Queen Anne silver salver welcomed into Chester Grosvenor Museum’s collection
Museum welcomes outstanding silver salver
On 12 January, the Sheriff of Chester, Councillor Jill Houlbrook and silver expert and curator, Dr Dora Thornton from the prestigious City of London’s Goldsmiths Company* unveiled a stunning new addition to Chester Grosvenor Museum’s nationally important silver collection. The Queen Anne silver salver, made by Anthony Nelme, dates from 1711. Gifted to the Grosvenor Museum in lieu of death duties, the salver is engraved with the seals of the County Palatine of Chester and was made for Chief Justice, Sir Joseph Jekyll.
Edward Harley, OBE, Chairman of the Acceptance in Lieu Panel, said: “Challenging times lie ahead for the cultural sector and so never has the Acceptance in Lieu of tax scheme been more important to museums throughout the country. I am delighted that this magnificent salver will be added to the Grosvenor Museum’s important silver collection and pleased that the museum will be using it as part of its ongoing focus to celebrate and explore its collection.
Sheriff of Chester, Councillor Jill Houlbrook said: “I am very pleased to welcome this latest piece of exceptional silver to the city’s Grosvenor Museum. Chester has a long tradition of excellence in making silver. From the early 1700s to 1962 it had its own Assay Office that essentially checked the purity of silver goods made in the region. Today Chester continues to be a regional hub for jewellery, with over 20 jewellers in the City centre.”
Dr Dora Thornton, Curator of the City of London’s Goldsmiths Company Collection, said: This object tells as story. It’s a document for the history of Chester which will help interpret that history for school children, residents and visitors. Thanks to the Acceptance in Lieu Schem, this fine seal salver can now be enjoyed by everyone as part of the national collection.”
Councillor Louise Gittins, Leader of the Council, said: “Chester’s outstanding silver collection will be further enhanced by this gift. I would encourage everyone who has not been to the Grosvenor Museum’s second-floor gallery to take a look at the city’s exceptional silver collection that contains many pieces from Chester-based master silversmiths from the Lowe and Richardson families.”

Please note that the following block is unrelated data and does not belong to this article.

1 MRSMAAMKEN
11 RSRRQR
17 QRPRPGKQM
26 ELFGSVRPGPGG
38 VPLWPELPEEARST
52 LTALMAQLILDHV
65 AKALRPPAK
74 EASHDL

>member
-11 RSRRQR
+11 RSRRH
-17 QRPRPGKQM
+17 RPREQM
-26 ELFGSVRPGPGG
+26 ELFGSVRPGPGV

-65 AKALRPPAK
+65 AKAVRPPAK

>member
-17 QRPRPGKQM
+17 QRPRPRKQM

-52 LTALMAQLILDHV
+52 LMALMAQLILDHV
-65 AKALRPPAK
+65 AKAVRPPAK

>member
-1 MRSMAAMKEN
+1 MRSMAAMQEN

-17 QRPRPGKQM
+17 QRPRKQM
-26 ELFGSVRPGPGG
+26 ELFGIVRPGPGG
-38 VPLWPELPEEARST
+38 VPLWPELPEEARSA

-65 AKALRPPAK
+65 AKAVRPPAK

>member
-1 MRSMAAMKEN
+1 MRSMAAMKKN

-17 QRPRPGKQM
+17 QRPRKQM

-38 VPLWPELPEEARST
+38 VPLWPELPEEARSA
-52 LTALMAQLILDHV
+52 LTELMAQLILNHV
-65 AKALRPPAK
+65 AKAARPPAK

Dr Dora Thornton from the Goldsmiths Company subsequently visited jewellers, Lowe & Sons on Bridge Street Row, which is one of the oldest jewellers in the country having been trading from the same premises since 1804. Throughout the 19th and 20th century, the Lowe family were at the heart of silver in Chester and later even became involved in the hallmarking process. Appropriately, the last piece of Chester silver was created by Francis Lowe before the Chester Assay Office closed in 1962.
A wax stamp or seal was used like a signature on important documents for centuries. By law, on the death of a monarch or the last holder of high office, silver seals were defaced or broken so they could not be used again. By the 17th century, it became the custom for the last holder of the seals to commission a leading silversmith of the day to melt down the broken seals and incorporate an engraved version of the original seals on to a plate or salver (a flat surface lending itself well to the engraving of the seals).
Find out more at https://grosvenormuseum.westcheshiremuseums.co.uk/